Stop misusing data when hiring academics
Search me in InCites – a tool created by US analytical research company Clarivate – and you’ll find a biochemist who hasn’t published much recently. Google Scholar, Google’s tool for searching academic publications, shows more of my work from the last few years on research assessment and open research. Like everyone else, I prefer larger numbers – and Google Scholar provides them – but they have more errors, due to the way Google’s algorithms crawl and index author lists. My problems are relatively minor; a colleague has dozens of citations according to InCites, and tens of thousands according to scrapers such as Google Scholar.
Researchers, especially those at the start of their careers, need to know how to gather sources of evidence, such as these publication counts, to make their case to hiring and promotion boards. These tools are treated as reliable sources, despite the fact that they can give very different values. Other data, such as retweets or “likes” on online videos, are sometimes used as an indicator of societal impact, but the relevance of these is even more questionable when used inappropriate way.
This is a serious and deeply ironic problem in the scientific enterprise. As researchers, we are used to using partial, imperfect, and incomplete data to make decisions and draw conclusions. These imperfections are mitigated by statistical processes, error calculations and good research practices. But best practices are often not applied in the evaluation of researchers’ publication files: where are the error bars on a tenure decision, a university’s ranking or a grant application?
Policy, hiring, funding, and promotion decisions are built on this fragile evidence. If this evidence were research data, its collection, description, analysis and interpretation would never pass peer review.
This problem concerns institutions as well as individuals and disciplines. My colleague Karl Huang, an open knowledge researcher at Curtin University in Perth, Australia, and I investigated the data behind university rankings (C.‑KK Huang et al. As to. Science. Standard. 1, 445–478; 2020). We created a simple ranking based on the citations of 155 universities and fed it data from each of three sources: Web of Science, Scopus, and Microsoft Academic, all of which are publication record search tools. Three universities moved more than 110 places, and 45 moved more than 20, when the data source changed.
It should come as no surprise that different ranking sources and approaches yield different results. But we continue to ignore the differences – and make political, funding and career decisions as if any individual measure could provide an answer. We therefore make many crucial decisions in error, at the individual and institutional levels.
What must change? The political landscape has changed over the past decade. The Agreement on Research Assessment Reform, published last week (see go.nature.com/3pmwd), responds to the Paris Call on Research Assessment to assess research on “the intrinsic merits and impact, rather than the number of publications and where they are published, by promoting qualitative judgment provided by peers, supported by a responsible use of quantitative indicators”. In other words, its editors are also fed up with figures taken out of context. It follows the 2013 San Francisco Declaration on Research Assessment and the 2015 Leiden Manifesto, both of which called for similar policy changes.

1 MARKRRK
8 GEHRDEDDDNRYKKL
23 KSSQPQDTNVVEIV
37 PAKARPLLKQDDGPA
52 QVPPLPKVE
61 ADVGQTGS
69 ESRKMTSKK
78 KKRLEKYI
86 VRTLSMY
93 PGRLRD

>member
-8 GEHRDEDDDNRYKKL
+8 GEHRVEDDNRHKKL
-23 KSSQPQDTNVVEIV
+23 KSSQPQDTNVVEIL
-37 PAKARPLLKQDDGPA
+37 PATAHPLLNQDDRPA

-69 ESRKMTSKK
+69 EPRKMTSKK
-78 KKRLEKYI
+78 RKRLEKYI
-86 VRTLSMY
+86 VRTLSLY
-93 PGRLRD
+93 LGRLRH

To make these calls effective, academia needs a cultural shift in terms of the evidence used to assess research results. This will only happen when the whole company demands higher standards. We should tell the stories behind our work and our success in a more qualitative way – with more meaningful words and fewer meaningless numbers. This would better respect the variety of disciplines and the many ways in which researchers have an impact.
Principal Investigators should critically assess the quality of evidence presented when judging job and grant applicants or conducting departmental reviews. And we should support early career researchers by creating guidelines and training to help them prepare the best possible cases for advancement.
It is unfair but unavoidable that much of the work falls to early and mid-career researchers, for whom evaluations are most crucial. They have the choice of providing more rigorous and comprehensive evidence in their claims or just the usual numbers. But this is an opportunity to reshape the narratives of their research, while making the evaluation of their work fairer.
These changes are already underway. The policy landscape is changing as a result of the Agreement on Research Assessment Reform and similar initiatives in many countries. Increasingly, scholarship, promotion and job evaluations require qualitative cases supported by quantitative evidence. More and more senior academics are demanding higher standards of evidence for research assessment. And I see more and more young researchers presenting sophisticated, rigorous and diverse arguments for the value of their research to promotion committees or grant evaluations.
Real change will only happen when assessees are willing to show the real value and impact of their research, beyond the number of citations, retweets or h-hints. I might like bigger numbers, but I’d rather work in a world powered by informative numbers.
CN is a co-lead of the Curtin Open Knowledge Initiative (COKI), which develops and advocates for the provision of community-controlled data and analysis to support research evaluation, policy development and strategy. COKI has received funding from Curtin University, the Mellon Foundation in New York and Arcadia, a charity fund of Lisbet Rausing and Peter Baldwin, in London. No funder played a role in the preparation of this manuscript.